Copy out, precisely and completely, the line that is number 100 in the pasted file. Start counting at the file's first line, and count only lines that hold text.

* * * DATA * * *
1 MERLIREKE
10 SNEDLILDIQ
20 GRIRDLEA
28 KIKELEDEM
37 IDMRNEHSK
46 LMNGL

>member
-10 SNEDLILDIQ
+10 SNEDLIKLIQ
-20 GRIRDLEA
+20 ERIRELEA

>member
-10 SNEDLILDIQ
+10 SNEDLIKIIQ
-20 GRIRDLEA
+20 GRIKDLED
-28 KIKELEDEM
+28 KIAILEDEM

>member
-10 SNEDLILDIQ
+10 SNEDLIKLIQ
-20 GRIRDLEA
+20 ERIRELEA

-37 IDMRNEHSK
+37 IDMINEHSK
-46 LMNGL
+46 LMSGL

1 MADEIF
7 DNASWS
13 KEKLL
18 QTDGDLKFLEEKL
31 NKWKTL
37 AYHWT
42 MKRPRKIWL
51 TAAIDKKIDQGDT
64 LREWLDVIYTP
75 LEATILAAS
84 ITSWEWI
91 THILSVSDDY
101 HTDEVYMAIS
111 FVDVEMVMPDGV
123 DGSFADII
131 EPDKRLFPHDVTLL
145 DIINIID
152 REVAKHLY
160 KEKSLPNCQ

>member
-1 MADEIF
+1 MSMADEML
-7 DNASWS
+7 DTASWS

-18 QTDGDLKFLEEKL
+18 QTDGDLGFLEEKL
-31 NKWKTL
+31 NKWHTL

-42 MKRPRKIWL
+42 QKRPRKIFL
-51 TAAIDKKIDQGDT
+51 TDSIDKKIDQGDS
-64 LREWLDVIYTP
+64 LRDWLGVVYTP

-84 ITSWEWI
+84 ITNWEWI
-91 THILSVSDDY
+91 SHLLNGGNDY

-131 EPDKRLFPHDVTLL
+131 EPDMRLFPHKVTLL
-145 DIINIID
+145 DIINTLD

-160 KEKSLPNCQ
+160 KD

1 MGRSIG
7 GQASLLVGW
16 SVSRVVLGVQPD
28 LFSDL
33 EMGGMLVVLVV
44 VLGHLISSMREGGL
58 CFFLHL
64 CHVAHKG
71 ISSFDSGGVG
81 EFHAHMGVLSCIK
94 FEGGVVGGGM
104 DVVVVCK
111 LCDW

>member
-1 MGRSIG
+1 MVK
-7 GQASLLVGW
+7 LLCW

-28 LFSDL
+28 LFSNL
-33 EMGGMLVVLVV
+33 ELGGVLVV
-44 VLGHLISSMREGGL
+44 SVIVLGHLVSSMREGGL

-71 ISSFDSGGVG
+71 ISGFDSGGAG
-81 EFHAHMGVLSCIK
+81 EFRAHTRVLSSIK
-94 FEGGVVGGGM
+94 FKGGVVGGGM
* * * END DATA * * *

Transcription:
-94 FEGGVVGGGM